$1.1 billion needed to fight opioid addiction – White House
President Barack Obama is seeking $1.1 billion in new funding to address opioid abuse and a heroin epidemic that has surged in states across America, the White House announced on Tuesday.
The administration will ask for the increase in spending to be spread over two years to expand access to treatment. The proposal, which the president will unveil in his budget recommendations next week, will be a significant boost in federal spending to battle the heroin addiction epidemic. The government is already spending $127 million on treatment programs this year.
If approved, the funding will help “ensure Americans who want treatment can get the help they need,” said the White House.
.@POTUS's budget will invest $1.1 billion to help address the opioid epidemic → https://t.co/M2HgnDmceCpic.twitter.com/4x89Z36ywq— The White House (@WhiteHouse) February 2, 2016
More than 28,000 Americans died from drug overdoses in 2014 – more than fatalities that occurred in motor vehicle crashes, according to the Centers for Disease Control and Prevention.
The majority of the new money, about $920 million, would be for states to increase medication-assisted treatment, and therapy. For drug overdose prevention strategies, Obama is seeking $500 million in each of the next two years, an increase of $90 million on the current budget, to improve state and local government access to the overdose-reversal drug naloxone, and to support targeted enforcement activities.
“A portion of this funding is directed specifically to rural areas, where rates of overdose and opioid use are particularly high,” said the White House in a statement.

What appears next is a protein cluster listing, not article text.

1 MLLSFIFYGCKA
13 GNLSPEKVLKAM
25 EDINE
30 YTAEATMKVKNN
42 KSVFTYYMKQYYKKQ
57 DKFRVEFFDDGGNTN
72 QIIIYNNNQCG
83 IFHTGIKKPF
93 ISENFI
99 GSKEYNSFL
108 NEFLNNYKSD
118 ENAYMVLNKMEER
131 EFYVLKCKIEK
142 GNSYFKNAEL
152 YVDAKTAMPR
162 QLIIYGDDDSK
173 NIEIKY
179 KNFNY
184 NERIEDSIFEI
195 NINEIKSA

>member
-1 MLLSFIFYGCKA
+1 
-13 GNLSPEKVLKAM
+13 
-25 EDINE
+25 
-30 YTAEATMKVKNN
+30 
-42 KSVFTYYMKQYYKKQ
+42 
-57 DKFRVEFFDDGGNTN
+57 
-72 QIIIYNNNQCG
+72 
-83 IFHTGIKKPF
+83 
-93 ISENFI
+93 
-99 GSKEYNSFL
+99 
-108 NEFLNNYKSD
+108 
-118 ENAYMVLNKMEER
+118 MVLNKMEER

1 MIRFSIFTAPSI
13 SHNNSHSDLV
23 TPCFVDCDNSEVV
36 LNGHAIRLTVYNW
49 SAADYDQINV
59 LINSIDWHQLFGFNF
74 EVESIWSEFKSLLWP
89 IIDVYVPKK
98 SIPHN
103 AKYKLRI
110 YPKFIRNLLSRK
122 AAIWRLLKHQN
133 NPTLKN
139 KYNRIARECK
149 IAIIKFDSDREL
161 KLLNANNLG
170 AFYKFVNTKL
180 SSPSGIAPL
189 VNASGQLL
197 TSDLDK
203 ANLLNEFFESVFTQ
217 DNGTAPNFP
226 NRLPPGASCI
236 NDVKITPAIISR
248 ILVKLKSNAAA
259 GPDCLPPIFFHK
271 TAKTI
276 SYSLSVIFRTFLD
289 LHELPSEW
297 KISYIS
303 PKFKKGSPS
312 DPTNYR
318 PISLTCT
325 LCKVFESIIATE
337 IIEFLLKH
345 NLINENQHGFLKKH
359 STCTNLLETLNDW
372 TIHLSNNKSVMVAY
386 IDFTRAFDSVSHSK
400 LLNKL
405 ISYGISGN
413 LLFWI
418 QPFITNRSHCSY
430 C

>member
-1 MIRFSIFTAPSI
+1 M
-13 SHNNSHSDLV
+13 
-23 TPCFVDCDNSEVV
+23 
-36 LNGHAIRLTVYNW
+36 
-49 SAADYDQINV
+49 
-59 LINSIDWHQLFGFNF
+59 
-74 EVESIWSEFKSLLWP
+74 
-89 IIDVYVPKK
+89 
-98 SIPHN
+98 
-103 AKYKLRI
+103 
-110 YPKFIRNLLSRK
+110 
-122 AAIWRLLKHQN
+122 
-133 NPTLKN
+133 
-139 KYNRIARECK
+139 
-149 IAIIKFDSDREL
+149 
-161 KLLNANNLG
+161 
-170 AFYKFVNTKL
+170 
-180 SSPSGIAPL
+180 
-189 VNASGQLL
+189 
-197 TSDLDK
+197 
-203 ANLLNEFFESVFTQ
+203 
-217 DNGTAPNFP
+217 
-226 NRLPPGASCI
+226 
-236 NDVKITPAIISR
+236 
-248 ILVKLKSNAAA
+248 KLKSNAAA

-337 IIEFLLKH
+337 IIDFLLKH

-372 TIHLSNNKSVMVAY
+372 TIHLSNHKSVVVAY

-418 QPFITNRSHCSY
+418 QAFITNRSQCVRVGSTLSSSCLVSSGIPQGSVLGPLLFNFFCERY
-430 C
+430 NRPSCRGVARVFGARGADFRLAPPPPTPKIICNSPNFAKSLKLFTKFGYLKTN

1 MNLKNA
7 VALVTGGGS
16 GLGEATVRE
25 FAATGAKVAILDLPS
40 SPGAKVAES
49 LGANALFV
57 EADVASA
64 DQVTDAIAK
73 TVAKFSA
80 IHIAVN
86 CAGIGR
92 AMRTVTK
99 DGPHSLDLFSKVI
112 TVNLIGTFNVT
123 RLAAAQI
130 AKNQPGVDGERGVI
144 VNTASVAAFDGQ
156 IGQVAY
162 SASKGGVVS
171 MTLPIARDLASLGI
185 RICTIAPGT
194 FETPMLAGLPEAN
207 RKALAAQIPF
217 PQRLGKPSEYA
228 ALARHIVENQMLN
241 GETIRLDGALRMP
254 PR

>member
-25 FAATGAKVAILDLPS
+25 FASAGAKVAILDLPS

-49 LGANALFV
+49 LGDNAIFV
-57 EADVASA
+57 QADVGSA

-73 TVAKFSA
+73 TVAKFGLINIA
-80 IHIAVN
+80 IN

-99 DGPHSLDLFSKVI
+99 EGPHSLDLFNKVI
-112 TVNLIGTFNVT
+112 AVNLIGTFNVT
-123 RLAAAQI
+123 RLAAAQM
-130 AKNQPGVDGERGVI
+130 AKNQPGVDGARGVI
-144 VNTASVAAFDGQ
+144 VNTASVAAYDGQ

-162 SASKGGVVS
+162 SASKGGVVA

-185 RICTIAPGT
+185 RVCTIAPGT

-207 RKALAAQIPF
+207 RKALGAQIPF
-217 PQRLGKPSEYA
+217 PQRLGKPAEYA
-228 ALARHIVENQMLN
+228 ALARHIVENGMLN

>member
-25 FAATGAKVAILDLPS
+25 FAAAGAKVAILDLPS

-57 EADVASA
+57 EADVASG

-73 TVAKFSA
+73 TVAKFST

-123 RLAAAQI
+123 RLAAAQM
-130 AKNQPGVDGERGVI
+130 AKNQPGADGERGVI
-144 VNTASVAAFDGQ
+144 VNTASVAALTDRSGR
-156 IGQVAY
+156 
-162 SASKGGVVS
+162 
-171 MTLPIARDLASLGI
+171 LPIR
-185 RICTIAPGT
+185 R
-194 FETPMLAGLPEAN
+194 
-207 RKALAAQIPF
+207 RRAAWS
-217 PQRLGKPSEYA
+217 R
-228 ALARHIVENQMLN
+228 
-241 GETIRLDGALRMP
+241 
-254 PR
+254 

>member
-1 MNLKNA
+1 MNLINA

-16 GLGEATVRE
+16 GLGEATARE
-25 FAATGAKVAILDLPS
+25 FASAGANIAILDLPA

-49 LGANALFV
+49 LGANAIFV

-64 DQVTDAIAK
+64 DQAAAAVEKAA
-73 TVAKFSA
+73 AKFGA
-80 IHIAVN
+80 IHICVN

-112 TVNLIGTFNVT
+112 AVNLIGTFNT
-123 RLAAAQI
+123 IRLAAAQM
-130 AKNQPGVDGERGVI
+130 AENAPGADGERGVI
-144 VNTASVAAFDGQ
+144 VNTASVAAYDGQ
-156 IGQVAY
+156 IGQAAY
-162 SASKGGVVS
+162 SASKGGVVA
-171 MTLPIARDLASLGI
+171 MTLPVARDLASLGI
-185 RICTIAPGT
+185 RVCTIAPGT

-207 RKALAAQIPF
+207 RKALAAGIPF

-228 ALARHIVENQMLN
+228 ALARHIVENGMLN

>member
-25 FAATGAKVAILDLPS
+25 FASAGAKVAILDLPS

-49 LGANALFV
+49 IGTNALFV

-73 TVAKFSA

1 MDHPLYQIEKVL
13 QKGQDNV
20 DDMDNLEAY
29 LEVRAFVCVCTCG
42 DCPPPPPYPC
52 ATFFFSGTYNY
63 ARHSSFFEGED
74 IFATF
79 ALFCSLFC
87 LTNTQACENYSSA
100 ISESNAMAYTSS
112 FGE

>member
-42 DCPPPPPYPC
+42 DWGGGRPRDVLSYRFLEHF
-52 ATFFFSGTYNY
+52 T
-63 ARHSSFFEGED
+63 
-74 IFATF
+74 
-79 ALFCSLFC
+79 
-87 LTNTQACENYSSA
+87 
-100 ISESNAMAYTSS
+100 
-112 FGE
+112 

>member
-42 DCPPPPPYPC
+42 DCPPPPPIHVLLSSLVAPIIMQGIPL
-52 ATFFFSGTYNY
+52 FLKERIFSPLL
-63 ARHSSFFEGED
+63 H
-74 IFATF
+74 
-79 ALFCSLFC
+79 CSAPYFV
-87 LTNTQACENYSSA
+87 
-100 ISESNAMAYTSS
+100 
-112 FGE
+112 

Implant for opioid addicts gets thumbs up from FDA advisers https://t.co/iwSi0ClA0spic.twitter.com/hHBQawCd6G— RT America (@RT_America) January 15, 2016
There is bipartisan interest in Congress for the federal government to address the heroin epidemic. Health and Human Services Secretary Sylvia Burwell told the Associated Press that she hears from both Republicans and Democrats about the problem.
"This is about ... making progress on problems that are front and center in many of the communities they (represent)," Burwell said. "I have talked to members when they have been at home and they are looking at the number of overdoses in their communities in a given weekend."
91% of people surviving opioid overdoses are prescribed more opioids– studyhttps://t.co/XxcnDptdx0pic.twitter.com/if9qFphY1G— RT America (@RT_America) January 1, 2016
The new funding would require approval from Congress, but officials expressed optimism.
“We have a tremendous amount of bipartisan support around this opioid epidemic,” Michael Botticelli, director of the White House Office of National Drug Control Policy, told The Hill.
Senate Majority Leader Mitch McConnell (R-Kentucky) has worked in his home state to address the crisis there, and last week told The Hill that he hopes to move legislation by the end of the year.
‘Alarming’ drug overdose deaths in US hit record high of over 47,000 – CDChttps://t.co/hXFrnJ7LXPpic.twitter.com/YvnFMZCwvS— RT America (@RT_America) December 19, 2015
Senator Rob Portman (R-Ohio) is the lead author of the Comprehensive Addiction and Recovery Act, a bill that is focused on making sure that patients get the best, evidence-based treatments. Senate leaders from both parties have expressed interest in passing the legislation.
In December, the CDC said opioids, a class of drugs that include prescription pain medications and heroin, were involved in 28,648 deaths in 2014. In particular, the CDC found a continued sharp increase in heroin-involved deaths, and an emerging increase in deaths involving synthetic opioids, such as fentanyl.